"The Gallows" Review: SNAXTIME AT THE MOVIES

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"The Gallows" (2015)

The found footage genre of horror gets a new entry with the recently released "The Gallows." Twenty years after a tragic accident happens during a high school play, a group of friends record themselves as the school plans to revive the show as a tribute. They break into the school the night before the play only to find themselves locked inside as they are relentlessly pursued by a maleficent force. Will the teens make it out alive or will they succumb to the disastrous fate of The Gallows? Lucky for us, their footage was "found" and we get to experience their terrifying ordeal firsthand.

We are not the biggest fans of found footage horror as it tends to forego aesthetics for realism. Gone are beautifully crafted sets and camerawork, imaginative makeup effects, atmospheric lighting and dynamic musical compositions. Instead, we witness thrilling scenarios unfold as we watch "actual" video footage taken by "real" people. Movies like "The Blair Witch Project," and to some extent "Paranormal Activity," do this effectively well. But "The Gallows" (which is made by the same producers of the "Paranormal Activity" franchise) falls short in just about every way.

The movie attempts to convey a very tangible experience of fear by never straying from the found footage formula of presenting the narrative through the lens of the characters' video recording devices. "The Gallows" takes it a step further by naming the characters after the actual actors themselves, Pfeifer Brown plays a character named Pfeifer, Reese Mishler plays Reese, Ryan Shoos plays Ryan, etc. But none of this really matters because the plot is so thin and the scares are few and far between. Aside from the occasional spook, there is nothing really rewarding or imaginative about this movie.  Mostly, we're treated to over an hour of nauseating camera work and loud, screechy sound effects.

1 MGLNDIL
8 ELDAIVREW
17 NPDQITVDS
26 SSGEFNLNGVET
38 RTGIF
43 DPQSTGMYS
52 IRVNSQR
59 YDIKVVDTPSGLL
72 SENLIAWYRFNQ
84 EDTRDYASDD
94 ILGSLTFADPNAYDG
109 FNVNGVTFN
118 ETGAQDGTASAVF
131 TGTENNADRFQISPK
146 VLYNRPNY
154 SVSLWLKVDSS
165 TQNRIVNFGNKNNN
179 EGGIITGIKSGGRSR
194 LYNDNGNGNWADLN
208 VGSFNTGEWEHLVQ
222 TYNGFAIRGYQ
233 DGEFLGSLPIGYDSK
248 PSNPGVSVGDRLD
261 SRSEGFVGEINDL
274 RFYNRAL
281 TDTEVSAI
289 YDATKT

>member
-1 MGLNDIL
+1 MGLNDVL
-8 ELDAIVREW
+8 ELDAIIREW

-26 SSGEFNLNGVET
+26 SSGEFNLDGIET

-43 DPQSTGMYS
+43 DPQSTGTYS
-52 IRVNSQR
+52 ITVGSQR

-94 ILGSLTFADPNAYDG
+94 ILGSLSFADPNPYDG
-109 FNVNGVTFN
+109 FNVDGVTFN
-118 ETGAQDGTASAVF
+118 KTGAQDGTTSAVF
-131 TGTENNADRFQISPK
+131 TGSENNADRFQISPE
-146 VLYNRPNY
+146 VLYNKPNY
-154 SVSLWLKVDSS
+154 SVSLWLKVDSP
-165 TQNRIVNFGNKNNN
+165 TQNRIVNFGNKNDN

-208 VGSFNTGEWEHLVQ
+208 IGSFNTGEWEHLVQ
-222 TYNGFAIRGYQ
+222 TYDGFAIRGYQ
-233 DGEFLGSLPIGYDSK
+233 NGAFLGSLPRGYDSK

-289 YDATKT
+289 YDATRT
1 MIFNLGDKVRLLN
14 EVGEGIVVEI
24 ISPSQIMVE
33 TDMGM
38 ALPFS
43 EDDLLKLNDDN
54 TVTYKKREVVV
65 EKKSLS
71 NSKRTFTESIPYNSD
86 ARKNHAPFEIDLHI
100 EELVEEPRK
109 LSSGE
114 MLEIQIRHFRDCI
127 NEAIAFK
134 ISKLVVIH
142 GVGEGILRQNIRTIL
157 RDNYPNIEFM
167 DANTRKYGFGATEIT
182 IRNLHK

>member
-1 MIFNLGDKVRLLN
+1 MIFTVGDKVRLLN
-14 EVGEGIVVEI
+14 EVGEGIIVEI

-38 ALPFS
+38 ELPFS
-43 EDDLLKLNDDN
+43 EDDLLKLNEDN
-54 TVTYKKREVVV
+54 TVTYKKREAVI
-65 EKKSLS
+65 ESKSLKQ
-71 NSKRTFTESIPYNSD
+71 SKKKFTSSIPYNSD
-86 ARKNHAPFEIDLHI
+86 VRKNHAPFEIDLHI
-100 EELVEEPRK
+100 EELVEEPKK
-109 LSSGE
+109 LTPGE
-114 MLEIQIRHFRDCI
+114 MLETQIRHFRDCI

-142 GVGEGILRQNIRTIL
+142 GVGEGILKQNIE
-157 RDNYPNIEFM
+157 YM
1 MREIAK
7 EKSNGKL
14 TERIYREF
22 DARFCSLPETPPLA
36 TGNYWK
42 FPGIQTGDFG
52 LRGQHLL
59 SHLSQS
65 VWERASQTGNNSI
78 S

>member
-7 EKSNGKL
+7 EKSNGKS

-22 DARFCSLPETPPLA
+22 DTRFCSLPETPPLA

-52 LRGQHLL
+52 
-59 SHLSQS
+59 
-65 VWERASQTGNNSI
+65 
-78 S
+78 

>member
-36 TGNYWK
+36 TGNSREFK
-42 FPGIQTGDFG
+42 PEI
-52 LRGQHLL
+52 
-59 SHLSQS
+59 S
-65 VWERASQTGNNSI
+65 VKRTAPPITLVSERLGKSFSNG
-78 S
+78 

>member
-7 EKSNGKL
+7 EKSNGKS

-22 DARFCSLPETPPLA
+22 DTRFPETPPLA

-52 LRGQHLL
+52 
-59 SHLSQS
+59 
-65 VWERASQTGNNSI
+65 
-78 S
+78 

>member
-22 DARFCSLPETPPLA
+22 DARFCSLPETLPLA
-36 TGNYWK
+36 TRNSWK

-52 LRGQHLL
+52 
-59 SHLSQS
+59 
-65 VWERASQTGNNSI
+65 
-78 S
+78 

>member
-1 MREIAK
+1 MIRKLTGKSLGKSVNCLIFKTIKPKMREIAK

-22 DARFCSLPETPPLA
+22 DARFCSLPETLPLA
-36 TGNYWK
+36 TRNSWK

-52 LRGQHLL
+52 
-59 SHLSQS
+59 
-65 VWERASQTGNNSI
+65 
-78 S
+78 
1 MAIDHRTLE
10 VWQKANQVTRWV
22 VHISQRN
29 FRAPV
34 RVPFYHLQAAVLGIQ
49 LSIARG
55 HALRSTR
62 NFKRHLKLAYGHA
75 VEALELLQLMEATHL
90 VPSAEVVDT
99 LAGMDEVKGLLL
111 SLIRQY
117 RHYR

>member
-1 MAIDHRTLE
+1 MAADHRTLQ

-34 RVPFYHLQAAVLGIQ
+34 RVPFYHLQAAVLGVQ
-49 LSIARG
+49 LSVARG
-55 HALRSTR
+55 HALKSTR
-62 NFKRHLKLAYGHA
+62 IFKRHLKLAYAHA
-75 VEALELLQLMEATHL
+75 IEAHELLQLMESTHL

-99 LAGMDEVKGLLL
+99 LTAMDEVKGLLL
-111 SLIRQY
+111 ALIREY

The best parts of the movie come courtesy of Cassidy Gifford and Reese Mishler. Both possess movie star good looks and believable acting skills so it is all the more gratifying watching them be chased and tormented. It is especially fun watching Cassidy Gifford, daughter of TV mega-personality Kathie Lee Gifford, as she is scared witless. The characters overall, however, are so vapid and unsympathetic that we found ourselves wishing they would all die already. Luckily, we only had to suffer for an excruciatingly long 80 minutes. We give this flick an honorary TURKEY. It's so bad that we could see somebody enjoying it years down the road as a glaringly lousy and formulaic example of the now dated found footage genre of horror.

After pouring on the butter, toss your popcorn with Peanut M&M's for some added color, depth of flavor and texture. This sweet 'n' salty mix tastes extra delicious with a bubbly movie theater soda!


* (1) - POOR
** (2) - FAIR
*** (3) - GOOD
**** (4) - VERY GOOD
***** (5) - EXCELLENT
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